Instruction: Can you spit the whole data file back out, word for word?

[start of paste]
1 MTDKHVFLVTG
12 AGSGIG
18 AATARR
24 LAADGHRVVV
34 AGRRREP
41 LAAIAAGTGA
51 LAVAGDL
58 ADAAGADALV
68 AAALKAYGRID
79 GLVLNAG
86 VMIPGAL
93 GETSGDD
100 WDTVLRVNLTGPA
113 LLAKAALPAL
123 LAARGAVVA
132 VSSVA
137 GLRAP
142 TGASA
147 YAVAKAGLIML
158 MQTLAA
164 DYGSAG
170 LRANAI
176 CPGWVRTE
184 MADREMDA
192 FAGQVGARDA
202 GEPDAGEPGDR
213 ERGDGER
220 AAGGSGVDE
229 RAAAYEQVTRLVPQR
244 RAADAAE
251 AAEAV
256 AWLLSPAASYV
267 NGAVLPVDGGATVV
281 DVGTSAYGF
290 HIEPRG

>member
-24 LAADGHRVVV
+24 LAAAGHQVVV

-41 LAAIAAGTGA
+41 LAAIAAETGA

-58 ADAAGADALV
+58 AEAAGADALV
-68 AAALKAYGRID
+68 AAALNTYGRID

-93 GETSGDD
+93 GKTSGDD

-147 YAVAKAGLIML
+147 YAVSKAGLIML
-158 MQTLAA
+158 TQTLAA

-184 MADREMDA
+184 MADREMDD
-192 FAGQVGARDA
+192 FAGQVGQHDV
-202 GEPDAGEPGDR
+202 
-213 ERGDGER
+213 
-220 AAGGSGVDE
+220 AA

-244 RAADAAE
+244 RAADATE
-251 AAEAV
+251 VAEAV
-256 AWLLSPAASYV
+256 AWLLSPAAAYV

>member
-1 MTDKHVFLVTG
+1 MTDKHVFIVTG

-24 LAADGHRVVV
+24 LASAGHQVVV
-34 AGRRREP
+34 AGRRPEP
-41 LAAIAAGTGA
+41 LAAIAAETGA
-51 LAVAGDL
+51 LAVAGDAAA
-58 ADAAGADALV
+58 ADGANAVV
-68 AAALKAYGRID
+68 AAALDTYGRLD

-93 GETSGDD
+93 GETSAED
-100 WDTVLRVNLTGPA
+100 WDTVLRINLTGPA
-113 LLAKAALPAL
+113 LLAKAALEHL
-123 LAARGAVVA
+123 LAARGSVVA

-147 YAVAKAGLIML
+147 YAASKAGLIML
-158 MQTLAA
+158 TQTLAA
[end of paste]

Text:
1 MTDKHVFLVTG
12 AGSGIG
18 AATARR
24 LAADGHRVVV
34 AGRRREP
41 LAAIAAGTGA
51 LAVAGDL
58 ADAAGADALV
68 AAALKAYGRID
79 GLVLNAG
86 VMIPGAL
93 GETSGDD
100 WDTVLRVNLTGPA
113 LLAKAALPAL
123 LAARGAVVA
132 VSSVA
137 GLRAP
142 TGASA
147 YAVAKAGLIML
158 MQTLAA
164 DYGSAG
170 LRANAI
176 CPGWVRTE
184 MADREMDA
192 FAGQVGARDA
202 GEPDAGEPGDR
213 ERGDGER
220 AAGGSGVDE
229 RAAAYEQVTRLVPQR
244 RAADAAE
251 AAEAV
256 AWLLSPAASYV
267 NGAVLPVDGGATVV
281 DVGTSAYGF
290 HIEPRG

>member
-24 LAADGHRVVV
+24 LAAAGHQVVV

-41 LAAIAAGTGA
+41 LAAIAAETGA

-58 ADAAGADALV
+58 AEAAGADALV
-68 AAALKAYGRID
+68 AAALNTYGRID

-93 GETSGDD
+93 GKTSGDD

-147 YAVAKAGLIML
+147 YAVSKAGLIML
-158 MQTLAA
+158 TQTLAA

-184 MADREMDA
+184 MADREMDD
-192 FAGQVGARDA
+192 FAGQVGQHDV
-202 GEPDAGEPGDR
+202 
-213 ERGDGER
+213 
-220 AAGGSGVDE
+220 AA

-244 RAADAAE
+244 RAADATE
-251 AAEAV
+251 VAEAV
-256 AWLLSPAASYV
+256 AWLLSPAAAYV

>member
-1 MTDKHVFLVTG
+1 MTDKHVFIVTG

-24 LAADGHRVVV
+24 LASAGHQVVV
-34 AGRRREP
+34 AGRRPEP
-41 LAAIAAGTGA
+41 LAAIAAETGA
-51 LAVAGDL
+51 LAVAGDAAA
-58 ADAAGADALV
+58 ADGANAVV
-68 AAALKAYGRID
+68 AAALDTYGRLD

-93 GETSGDD
+93 GETSAED
-100 WDTVLRVNLTGPA
+100 WDTVLRINLTGPA
-113 LLAKAALPAL
+113 LLAKAALEHL
-123 LAARGAVVA
+123 LAARGSVVA

-147 YAVAKAGLIML
+147 YAASKAGLIML
-158 MQTLAA
+158 TQTLAA